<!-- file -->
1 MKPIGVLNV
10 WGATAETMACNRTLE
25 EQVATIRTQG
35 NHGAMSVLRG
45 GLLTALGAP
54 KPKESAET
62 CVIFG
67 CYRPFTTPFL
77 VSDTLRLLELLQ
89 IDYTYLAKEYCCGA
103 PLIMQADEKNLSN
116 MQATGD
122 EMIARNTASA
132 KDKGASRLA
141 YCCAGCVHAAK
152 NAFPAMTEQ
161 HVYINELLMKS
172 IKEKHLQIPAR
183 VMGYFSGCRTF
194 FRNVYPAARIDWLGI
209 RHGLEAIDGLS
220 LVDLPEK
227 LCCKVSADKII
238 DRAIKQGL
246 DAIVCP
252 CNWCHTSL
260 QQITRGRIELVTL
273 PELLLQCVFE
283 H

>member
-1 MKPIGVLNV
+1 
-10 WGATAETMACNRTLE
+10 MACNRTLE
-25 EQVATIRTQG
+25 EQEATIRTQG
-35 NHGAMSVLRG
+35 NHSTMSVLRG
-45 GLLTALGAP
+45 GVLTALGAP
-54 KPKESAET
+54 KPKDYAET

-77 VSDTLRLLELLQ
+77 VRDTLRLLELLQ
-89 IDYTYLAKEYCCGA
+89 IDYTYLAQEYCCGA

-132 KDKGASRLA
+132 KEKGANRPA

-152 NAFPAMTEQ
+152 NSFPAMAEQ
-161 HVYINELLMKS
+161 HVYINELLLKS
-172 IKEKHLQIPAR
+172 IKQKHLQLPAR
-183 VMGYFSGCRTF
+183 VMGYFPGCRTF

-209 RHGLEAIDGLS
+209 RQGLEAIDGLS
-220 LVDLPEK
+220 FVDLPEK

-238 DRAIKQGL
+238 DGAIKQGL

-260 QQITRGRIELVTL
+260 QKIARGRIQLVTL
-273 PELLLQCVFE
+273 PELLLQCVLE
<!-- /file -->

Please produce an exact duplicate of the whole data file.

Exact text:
1 MKPIGVLNV
10 WGATAETMACNRTLE
25 EQVATIRTQG
35 NHGAMSVLRG
45 GLLTALGAP
54 KPKESAET
62 CVIFG
67 CYRPFTTPFL
77 VSDTLRLLELLQ
89 IDYTYLAKEYCCGA
103 PLIMQADEKNLSN
116 MQATGD
122 EMIARNTASA
132 KDKGASRLA
141 YCCAGCVHAAK
152 NAFPAMTEQ
161 HVYINELLMKS
172 IKEKHLQIPAR
183 VMGYFSGCRTF
194 FRNVYPAARIDWLGI
209 RHGLEAIDGLS
220 LVDLPEK
227 LCCKVSADKII
238 DRAIKQGL
246 DAIVCP
252 CNWCHTSL
260 QQITRGRIELVTL
273 PELLLQCVFE
283 H

>member
-1 MKPIGVLNV
+1 
-10 WGATAETMACNRTLE
+10 MACNRTLE
-25 EQVATIRTQG
+25 EQEATIRTQG
-35 NHGAMSVLRG
+35 NHSTMSVLRG
-45 GLLTALGAP
+45 GVLTALGAP
-54 KPKESAET
+54 KPKDYAET

-77 VSDTLRLLELLQ
+77 VRDTLRLLELLQ
-89 IDYTYLAKEYCCGA
+89 IDYTYLAQEYCCGA

-132 KDKGASRLA
+132 KEKGANRPA

-152 NAFPAMTEQ
+152 NSFPAMAEQ
-161 HVYINELLMKS
+161 HVYINELLLKS
-172 IKEKHLQIPAR
+172 IKQKHLQLPAR
-183 VMGYFSGCRTF
+183 VMGYFPGCRTF

-209 RHGLEAIDGLS
+209 RQGLEAIDGLS
-220 LVDLPEK
+220 FVDLPEK

-238 DRAIKQGL
+238 DGAIKQGL

-260 QQITRGRIELVTL
+260 QKIARGRIQLVTL
-273 PELLLQCVFE
+273 PELLLQCVLE